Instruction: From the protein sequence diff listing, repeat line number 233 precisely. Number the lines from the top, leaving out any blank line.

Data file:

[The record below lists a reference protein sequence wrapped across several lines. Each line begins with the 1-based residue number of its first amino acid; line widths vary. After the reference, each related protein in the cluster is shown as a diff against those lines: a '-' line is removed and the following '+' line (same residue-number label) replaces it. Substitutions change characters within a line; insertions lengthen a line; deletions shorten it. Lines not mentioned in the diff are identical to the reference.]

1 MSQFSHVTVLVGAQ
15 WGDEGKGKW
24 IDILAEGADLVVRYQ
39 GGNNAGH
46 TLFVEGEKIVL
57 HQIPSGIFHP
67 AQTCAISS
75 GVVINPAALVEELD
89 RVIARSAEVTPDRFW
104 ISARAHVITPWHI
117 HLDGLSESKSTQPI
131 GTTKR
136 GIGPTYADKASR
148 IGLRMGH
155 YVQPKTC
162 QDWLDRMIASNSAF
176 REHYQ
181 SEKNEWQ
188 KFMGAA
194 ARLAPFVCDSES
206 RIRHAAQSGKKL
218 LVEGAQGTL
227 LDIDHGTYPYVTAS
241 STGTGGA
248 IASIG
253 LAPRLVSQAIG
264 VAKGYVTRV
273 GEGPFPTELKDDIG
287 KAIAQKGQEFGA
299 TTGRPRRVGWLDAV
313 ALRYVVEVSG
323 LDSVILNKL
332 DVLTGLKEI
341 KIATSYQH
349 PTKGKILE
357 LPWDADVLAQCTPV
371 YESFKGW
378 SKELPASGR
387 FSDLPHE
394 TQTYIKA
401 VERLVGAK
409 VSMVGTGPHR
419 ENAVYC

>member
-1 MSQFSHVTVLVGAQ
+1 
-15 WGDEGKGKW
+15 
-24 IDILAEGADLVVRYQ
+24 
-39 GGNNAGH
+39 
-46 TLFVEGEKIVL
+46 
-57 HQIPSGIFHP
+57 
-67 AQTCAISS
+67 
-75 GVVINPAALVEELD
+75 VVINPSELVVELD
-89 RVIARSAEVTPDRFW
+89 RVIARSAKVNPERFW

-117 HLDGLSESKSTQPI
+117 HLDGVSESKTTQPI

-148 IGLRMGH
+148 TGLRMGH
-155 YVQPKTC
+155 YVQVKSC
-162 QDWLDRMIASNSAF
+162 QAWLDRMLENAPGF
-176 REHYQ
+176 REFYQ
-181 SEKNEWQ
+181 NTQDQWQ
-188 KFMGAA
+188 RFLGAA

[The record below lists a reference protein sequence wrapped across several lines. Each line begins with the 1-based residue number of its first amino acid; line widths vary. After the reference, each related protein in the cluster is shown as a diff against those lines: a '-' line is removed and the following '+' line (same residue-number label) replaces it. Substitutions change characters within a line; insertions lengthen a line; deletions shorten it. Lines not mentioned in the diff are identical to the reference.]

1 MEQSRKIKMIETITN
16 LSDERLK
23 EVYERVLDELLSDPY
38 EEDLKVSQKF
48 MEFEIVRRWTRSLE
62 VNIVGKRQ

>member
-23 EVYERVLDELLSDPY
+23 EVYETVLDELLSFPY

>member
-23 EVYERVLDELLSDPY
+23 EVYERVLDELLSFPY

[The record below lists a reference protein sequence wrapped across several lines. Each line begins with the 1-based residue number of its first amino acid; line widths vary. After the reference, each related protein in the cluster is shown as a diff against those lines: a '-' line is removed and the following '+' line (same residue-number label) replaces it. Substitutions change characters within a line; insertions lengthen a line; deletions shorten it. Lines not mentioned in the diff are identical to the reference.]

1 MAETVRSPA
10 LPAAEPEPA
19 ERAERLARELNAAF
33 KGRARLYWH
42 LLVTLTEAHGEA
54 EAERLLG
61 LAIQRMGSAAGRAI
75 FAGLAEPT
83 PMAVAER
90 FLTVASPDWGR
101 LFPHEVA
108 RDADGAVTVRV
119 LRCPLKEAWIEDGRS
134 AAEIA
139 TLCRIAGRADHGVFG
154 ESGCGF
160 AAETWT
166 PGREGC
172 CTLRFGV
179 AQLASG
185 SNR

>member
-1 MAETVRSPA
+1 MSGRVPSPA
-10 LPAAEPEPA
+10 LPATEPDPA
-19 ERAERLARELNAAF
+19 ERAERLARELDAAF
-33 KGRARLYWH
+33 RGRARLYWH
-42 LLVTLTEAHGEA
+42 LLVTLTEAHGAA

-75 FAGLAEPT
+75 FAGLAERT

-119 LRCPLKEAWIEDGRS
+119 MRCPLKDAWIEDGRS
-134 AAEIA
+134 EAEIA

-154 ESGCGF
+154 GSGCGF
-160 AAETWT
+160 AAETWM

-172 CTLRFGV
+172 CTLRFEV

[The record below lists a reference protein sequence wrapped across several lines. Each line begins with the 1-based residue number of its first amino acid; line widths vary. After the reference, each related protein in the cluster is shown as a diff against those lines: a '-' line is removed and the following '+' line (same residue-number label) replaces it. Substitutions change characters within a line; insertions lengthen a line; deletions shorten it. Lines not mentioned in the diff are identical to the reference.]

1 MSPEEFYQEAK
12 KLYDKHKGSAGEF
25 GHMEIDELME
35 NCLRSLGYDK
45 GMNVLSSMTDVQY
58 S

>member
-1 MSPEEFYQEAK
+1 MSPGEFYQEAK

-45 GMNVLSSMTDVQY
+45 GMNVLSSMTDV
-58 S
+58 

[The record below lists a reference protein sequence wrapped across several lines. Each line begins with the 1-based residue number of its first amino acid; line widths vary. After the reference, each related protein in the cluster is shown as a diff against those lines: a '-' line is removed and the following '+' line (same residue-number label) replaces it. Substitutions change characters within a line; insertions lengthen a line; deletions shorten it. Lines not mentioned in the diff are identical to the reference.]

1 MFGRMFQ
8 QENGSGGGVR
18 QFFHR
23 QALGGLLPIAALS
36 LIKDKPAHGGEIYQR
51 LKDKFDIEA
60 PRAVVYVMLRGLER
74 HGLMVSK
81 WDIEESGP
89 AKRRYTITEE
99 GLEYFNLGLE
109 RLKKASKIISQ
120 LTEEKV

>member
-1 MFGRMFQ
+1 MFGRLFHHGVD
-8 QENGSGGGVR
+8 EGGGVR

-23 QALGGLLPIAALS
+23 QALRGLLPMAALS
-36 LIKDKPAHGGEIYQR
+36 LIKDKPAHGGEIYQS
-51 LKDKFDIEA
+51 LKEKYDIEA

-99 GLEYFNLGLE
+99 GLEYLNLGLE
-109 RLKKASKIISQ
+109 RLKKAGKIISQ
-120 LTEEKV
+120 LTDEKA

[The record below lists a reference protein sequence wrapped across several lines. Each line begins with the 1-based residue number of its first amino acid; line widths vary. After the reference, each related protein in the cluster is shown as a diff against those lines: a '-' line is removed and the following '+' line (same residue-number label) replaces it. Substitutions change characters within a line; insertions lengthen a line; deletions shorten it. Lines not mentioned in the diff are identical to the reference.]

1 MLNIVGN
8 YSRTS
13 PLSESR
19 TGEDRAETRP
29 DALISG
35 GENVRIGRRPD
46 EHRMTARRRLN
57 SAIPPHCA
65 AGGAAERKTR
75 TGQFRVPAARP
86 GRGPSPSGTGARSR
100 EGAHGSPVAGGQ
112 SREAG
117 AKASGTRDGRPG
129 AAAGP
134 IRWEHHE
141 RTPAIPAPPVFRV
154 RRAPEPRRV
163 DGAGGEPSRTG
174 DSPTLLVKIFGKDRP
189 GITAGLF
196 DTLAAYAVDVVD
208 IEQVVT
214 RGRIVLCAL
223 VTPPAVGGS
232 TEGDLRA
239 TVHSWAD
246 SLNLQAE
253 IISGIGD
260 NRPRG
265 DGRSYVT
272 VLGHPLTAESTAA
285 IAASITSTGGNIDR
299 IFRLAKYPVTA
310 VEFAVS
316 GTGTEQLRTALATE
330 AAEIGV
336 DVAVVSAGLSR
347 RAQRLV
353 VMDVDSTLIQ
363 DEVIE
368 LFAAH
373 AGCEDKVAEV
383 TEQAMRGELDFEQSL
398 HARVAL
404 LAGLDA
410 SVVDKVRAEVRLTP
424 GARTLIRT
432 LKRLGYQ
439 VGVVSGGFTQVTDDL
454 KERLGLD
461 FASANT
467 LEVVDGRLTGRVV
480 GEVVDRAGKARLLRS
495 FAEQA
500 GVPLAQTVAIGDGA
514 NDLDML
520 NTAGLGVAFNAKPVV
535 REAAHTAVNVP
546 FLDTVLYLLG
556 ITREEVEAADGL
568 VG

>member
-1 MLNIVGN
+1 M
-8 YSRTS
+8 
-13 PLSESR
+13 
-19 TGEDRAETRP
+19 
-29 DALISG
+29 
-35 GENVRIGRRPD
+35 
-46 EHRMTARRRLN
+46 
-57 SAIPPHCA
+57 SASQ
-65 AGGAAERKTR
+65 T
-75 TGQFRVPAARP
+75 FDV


461 FASANT